Under President Obama’s bold and controversial new space policy, NASA abandoned the troubled Constellation program to develop the next generation of spacecraft and booster vehicles to replace the aging space Space Shuttle fleet.

Instead it offered seed funding and the possibility of lucrative service contracts to entrepreneurial commercial spaceship manufacturers like  SpaceX, to provide workhorse transport vessels to and from the ISS. The idea is to let NASA focus on flying to Mars and so-called "near-Earth objects.

While several private companies competed to build NASA’s next heavy lift vehicles to carry cargo and astronauts to the ISS, SpaceX is in pole position, followed by Orbital Sciences.

Virgin galactic joyrides

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Virgin Galactic has its roots in Scaled Composite’s SpaceShipOne concept team headed by Burt Rutan, which won the $US10 million dollar Ansari X Prize for the first non-government organisation to launch a reusable manned spacecraft into space twice within two weeks.

Richard Branson partnered with Scaled Composites to build two Five SpaceShipTwos (the first pair of which will be called Enterprise and Voyager in homage to Star trek) and 2 WhiteKnightTwos.

His Virgin galactic company has been taking deposits from aspiring rich joyriders for several years to go towards the full ticket price of approximately $US200,000.

For this princely sum a ticket holder will get to experience a flight to about 110km above Earth including a 6 minute period of weightlessness at the apogee (highest point of the flight’s orbit).

The 110km altitude was not chosen arbitrarily but because the Kármán line internationally recognised as the boundary between the Earth’s atmosphere and space lies at an altitude of 100 kilometres.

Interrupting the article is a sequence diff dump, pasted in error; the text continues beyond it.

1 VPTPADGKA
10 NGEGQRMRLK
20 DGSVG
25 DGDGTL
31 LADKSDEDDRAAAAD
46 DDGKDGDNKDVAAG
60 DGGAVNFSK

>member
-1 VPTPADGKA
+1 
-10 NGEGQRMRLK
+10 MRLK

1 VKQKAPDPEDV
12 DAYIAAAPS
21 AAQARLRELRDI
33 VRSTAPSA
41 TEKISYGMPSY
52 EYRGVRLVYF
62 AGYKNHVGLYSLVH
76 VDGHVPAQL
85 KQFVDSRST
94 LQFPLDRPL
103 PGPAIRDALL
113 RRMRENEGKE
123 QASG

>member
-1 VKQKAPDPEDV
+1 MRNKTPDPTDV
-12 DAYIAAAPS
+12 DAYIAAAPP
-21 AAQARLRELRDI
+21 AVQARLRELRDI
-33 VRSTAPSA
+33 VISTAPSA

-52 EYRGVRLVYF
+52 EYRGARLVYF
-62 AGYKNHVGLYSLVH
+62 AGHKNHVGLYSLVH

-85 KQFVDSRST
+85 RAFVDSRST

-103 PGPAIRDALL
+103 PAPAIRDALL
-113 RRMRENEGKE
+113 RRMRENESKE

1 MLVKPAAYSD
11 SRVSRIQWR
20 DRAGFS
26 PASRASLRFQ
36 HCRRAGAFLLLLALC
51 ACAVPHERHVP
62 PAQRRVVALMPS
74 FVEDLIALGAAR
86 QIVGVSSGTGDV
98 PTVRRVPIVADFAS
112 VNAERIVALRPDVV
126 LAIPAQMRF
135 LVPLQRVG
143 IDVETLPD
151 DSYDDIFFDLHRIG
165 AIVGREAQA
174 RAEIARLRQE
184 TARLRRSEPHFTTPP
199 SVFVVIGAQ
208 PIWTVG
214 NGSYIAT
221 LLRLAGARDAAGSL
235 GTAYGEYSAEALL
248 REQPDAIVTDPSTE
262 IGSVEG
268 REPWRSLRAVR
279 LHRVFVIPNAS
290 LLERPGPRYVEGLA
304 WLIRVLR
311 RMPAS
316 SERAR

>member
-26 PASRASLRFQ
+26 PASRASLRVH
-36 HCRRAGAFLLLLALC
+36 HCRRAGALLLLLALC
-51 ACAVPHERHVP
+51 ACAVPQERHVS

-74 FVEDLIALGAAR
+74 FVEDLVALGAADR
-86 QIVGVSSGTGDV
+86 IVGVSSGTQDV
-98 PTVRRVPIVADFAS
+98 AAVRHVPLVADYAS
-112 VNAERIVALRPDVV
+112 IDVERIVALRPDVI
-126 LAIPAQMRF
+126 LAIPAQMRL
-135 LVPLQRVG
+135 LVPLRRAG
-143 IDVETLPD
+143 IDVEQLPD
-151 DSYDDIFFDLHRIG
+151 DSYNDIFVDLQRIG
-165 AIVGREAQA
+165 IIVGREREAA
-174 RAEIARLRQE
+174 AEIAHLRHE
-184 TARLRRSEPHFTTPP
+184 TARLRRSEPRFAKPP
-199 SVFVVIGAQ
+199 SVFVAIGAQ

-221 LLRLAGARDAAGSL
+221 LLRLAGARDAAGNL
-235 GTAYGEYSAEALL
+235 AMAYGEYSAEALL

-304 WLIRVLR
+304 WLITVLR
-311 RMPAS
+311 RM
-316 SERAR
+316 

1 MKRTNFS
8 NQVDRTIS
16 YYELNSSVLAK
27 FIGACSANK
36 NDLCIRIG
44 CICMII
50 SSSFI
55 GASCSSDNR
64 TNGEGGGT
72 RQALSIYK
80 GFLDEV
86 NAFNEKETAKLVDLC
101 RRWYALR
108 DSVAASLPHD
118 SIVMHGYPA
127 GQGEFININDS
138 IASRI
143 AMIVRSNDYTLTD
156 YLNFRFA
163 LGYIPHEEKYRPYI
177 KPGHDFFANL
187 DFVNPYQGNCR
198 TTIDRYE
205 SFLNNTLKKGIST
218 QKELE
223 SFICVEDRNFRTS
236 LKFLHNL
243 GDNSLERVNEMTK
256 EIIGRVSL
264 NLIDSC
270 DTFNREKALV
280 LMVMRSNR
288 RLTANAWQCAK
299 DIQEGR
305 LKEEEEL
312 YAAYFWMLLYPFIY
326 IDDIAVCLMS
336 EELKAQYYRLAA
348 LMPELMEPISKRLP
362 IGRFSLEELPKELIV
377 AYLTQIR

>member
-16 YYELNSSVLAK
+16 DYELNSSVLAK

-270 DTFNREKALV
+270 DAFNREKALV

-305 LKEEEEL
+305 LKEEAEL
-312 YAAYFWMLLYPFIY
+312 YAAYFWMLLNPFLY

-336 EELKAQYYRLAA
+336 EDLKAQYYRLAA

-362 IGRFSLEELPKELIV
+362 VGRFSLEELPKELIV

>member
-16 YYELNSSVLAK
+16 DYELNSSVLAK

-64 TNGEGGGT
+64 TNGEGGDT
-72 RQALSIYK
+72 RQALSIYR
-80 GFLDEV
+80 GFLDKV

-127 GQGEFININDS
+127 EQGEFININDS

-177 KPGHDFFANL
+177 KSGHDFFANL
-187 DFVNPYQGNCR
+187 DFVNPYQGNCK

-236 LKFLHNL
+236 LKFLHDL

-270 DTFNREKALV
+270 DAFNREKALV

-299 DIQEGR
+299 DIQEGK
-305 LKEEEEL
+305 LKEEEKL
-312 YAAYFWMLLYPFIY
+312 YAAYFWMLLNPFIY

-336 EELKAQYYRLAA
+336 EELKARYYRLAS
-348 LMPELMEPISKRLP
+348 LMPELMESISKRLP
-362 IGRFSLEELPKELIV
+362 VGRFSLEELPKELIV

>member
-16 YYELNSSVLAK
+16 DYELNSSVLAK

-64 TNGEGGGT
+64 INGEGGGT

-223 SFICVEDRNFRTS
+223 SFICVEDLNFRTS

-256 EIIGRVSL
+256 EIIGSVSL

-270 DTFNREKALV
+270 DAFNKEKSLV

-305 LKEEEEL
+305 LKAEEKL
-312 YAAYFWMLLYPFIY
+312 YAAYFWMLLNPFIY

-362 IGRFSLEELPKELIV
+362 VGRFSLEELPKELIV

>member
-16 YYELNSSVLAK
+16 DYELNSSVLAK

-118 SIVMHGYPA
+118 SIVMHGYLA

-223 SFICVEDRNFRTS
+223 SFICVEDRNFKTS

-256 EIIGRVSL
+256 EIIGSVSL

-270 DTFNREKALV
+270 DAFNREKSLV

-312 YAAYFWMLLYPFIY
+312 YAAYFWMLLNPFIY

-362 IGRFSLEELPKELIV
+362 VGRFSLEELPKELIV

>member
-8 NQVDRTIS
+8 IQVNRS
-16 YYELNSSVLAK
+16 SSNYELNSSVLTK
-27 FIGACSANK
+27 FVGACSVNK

In reality the atmosphere simply gets thinner the higher you go above Earth so there is no actual visible line at 100km, the reason it was chosen is because above that altitude a spacecraft would have to fly faster than orbital velocity in order to derive sufficient aerodynamic lift from the atmosphere to support itself.

Virgin Galactic is not expected to have its maiden passenger flight until early-mid 2014 at the earliest.

Private sector flights to infinity and beyond?

There’s a role for everyone in this new era of space exploration.

Without NASA’s inspiring stories about space there won't be any prompts to make people ponder the possibilities of space exploration and its value. And without capital and interest from entrepreneurs, there wouldn’t be a program to begin with.

The era of the so-called 'Space Race' is over, and what we’ve been left with is a paradigm where investment in space exploration needs to be powered by either philanthropy or commercial intent.

For thousands of years mankind has gazed at the starry night sky, wondering what lies out there in our solar system and beyond. Assumptions that NASA alone will be leading the charge are now simply un-realistic – even for something as larger-than-life as space travel.